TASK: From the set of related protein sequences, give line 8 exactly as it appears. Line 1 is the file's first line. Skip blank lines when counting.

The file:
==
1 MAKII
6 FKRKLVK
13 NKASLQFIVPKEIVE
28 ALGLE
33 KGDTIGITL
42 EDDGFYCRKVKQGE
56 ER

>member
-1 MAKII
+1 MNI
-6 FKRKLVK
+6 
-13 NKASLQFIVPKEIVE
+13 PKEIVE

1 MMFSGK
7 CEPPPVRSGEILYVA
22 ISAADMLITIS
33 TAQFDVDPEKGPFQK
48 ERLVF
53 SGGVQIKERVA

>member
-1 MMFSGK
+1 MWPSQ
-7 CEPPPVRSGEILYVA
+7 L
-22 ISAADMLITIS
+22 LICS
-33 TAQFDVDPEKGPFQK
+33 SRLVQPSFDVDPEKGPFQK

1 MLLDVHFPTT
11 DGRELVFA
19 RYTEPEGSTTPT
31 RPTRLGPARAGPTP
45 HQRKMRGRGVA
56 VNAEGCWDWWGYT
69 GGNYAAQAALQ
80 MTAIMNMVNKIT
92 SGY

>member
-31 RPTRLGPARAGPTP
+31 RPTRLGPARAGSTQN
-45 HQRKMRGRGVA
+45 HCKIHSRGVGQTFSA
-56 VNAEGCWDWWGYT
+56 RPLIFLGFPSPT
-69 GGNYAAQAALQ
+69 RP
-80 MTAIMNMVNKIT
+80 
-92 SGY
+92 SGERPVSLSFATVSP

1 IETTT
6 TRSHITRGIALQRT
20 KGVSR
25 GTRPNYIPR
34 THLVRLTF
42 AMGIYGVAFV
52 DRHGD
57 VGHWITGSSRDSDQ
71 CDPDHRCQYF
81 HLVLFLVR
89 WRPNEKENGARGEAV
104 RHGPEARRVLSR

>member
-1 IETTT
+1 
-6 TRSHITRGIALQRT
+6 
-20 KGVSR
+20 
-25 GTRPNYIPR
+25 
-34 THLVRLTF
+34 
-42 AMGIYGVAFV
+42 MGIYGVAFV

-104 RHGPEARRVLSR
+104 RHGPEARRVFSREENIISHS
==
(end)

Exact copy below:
>member